Fun and education
Wicksteed Playground creates bespoke playground units using unique manufacturing technologies that make the Kettering-based company one of a kind in the UK
The legend says that Charles Wicksteed founded the business of manufacturing playing equipment in the UK, in 1918, when he set up several swings in his estate for children to celebrate the end of World War I.This estate is now Wicksteed Park – a Wicksteed Trust-owned property, which has gone down in history as the UK’s first commercial playground.The engineering company that started as a result of Mr.Wicksteed’s enterprise – Wicksteed Playground, is celebrating its centenary in 2018, having established itself as a leading name in the industry, both on home and European soil.
“We were the forerunners in the play sector, so when the first European standards were introduced in the late 1950s, the Wicksteed equipment was used as the basis for forming those standards,” Sales Director, Stuart Wetherell reveals. “In fact, we still have our say in setting the standards, as one of our employees who has been with us for over 30 years, is on the European Committee for reviewing and determining standards as and when that is needed.”
While the principles of child play have, by and large, remained the same over the years, and swings, slides, and roundabouts are still favourite go-to facilities, technological progress has made it possible for manufacturing companies to be bolder in their concepts and to incorporate more innovative elements to a playpark. Stuart discusses the developments the industry has seen: “The manufacturing techniques have inevitably modernised. We now have CNC machining and automated paint plants, for example, which was impossible to even conceive years ago.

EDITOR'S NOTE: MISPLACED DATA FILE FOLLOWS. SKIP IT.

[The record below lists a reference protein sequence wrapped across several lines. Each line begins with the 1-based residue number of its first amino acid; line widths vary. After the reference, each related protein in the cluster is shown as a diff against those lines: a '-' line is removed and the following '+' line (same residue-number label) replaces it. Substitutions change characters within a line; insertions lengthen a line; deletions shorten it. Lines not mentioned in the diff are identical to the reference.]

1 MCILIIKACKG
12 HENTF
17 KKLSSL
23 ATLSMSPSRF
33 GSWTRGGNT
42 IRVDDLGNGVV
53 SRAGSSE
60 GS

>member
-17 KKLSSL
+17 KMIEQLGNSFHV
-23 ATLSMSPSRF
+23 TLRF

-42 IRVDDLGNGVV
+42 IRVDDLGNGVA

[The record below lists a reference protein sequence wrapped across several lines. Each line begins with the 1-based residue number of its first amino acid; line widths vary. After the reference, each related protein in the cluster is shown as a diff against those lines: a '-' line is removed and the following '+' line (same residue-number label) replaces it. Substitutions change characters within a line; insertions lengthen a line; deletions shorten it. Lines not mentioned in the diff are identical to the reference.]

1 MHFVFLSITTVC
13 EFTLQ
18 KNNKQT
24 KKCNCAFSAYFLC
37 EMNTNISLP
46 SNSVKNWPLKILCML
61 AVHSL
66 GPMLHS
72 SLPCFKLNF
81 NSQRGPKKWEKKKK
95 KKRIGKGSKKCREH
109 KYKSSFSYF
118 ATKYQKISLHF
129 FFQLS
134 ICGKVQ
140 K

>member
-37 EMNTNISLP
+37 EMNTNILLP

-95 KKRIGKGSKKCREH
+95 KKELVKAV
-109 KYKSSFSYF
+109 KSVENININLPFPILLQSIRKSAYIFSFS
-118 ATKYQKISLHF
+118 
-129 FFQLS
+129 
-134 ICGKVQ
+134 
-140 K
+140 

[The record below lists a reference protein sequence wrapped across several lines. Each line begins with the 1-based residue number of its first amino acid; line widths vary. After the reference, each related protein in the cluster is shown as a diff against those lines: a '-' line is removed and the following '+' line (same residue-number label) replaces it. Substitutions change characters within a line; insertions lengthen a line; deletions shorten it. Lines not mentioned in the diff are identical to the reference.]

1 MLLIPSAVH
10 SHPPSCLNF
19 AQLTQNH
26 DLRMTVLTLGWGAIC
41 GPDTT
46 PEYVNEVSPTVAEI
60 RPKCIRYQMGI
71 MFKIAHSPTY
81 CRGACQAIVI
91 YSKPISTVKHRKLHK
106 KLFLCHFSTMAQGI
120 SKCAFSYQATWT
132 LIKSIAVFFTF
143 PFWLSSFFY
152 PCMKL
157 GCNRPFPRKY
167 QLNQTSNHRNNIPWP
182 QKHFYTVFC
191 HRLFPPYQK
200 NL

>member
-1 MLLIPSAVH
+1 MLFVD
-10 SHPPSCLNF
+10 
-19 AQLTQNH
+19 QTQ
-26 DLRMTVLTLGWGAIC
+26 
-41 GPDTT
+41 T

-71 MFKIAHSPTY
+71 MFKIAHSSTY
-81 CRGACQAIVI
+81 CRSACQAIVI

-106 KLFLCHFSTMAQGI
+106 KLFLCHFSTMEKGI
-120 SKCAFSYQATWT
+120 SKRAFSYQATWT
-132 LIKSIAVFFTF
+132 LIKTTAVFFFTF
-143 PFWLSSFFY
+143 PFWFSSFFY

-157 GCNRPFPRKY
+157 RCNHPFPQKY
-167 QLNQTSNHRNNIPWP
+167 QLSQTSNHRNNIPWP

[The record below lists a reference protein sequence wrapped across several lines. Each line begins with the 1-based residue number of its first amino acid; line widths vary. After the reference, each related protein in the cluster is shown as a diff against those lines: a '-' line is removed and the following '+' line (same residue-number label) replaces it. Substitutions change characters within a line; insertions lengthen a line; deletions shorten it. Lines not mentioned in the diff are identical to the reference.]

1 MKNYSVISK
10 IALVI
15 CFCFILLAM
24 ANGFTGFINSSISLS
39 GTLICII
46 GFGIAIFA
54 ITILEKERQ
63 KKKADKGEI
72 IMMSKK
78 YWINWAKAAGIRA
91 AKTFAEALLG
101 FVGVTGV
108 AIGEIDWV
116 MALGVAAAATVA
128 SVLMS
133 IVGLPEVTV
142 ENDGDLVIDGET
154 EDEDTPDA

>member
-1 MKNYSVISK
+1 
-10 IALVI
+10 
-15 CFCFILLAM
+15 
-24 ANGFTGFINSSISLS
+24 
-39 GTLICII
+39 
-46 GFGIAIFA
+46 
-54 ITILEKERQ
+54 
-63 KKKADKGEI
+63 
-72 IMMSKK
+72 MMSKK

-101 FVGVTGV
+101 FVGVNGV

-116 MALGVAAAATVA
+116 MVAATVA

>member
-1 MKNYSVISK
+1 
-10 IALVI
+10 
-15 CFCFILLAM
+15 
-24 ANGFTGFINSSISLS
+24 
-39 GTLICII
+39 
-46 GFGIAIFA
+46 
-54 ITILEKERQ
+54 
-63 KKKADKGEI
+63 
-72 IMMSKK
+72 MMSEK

“One of our USPs (unique selling points) lies in our application of a thermal zinc spraying process during undercoating. It is a raying technique, in which a zinc coil is arced via a UV light and is hand-sprayed onto all of the components. This gives us a slightly rougher finish, which allows us to achieve a greater durability when the powder coating process follows and the powder coating keys into the undercoat,” Stuart explains, adding that the process guarantees that the paint will not be damaged for a period of seven years. “We used to run a galvanised process, but we noticed that the paint started to flake away when chipped, because the keying was not that strong. In contrast, the thermal zinc spray allows the paint to stay localised, if somebody tries to chip it off.”
Taking advantage of new technology,Wicksteed has also begun to utilise CNC-routering of play panels.“It is a fairly common procedure in the industry, but we are the only company who does it in-house,” Stuart remarks.“This allows us to create bespoke play panels to individual customer’s needs. If we are working with disability groups, we can design a panel with sign language on it, for example, which tends to make the product unique for the end user,” he continues.